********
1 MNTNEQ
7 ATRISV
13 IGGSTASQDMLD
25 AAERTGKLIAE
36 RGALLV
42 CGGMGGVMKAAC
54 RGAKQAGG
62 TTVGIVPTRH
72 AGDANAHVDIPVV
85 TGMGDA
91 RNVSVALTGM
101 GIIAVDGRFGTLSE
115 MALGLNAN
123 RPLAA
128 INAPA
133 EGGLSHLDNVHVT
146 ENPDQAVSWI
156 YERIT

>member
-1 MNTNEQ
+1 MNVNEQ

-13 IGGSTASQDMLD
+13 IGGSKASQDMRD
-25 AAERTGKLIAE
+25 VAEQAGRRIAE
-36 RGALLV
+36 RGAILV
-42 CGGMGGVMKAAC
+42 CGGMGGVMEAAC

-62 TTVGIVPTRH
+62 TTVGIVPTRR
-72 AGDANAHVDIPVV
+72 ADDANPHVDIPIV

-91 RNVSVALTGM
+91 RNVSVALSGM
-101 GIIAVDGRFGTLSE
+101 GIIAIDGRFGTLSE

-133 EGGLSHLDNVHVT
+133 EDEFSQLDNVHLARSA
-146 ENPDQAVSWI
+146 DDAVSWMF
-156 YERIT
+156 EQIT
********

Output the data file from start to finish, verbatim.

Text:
1 MNTNEQ
7 ATRISV
13 IGGSTASQDMLD
25 AAERTGKLIAE
36 RGALLV
42 CGGMGGVMKAAC
54 RGAKQAGG
62 TTVGIVPTRH
72 AGDANAHVDIPVV
85 TGMGDA
91 RNVSVALTGM
101 GIIAVDGRFGTLSE
115 MALGLNAN
123 RPLAA
128 INAPA
133 EGGLSHLDNVHVT
146 ENPDQAVSWI
156 YERIT

>member
-1 MNTNEQ
+1 MNVNEQ

-13 IGGSTASQDMLD
+13 IGGSKASQDMRD
-25 AAERTGKLIAE
+25 VAEQAGRRIAE
-36 RGALLV
+36 RGAILV
-42 CGGMGGVMKAAC
+42 CGGMGGVMEAAC

-62 TTVGIVPTRH
+62 TTVGIVPTRR
-72 AGDANAHVDIPVV
+72 ADDANPHVDIPIV

-91 RNVSVALTGM
+91 RNVSVALSGM
-101 GIIAVDGRFGTLSE
+101 GIIAIDGRFGTLSE

-133 EGGLSHLDNVHVT
+133 EDEFSQLDNVHLARSA
-146 ENPDQAVSWI
+146 DDAVSWMF
-156 YERIT
+156 EQIT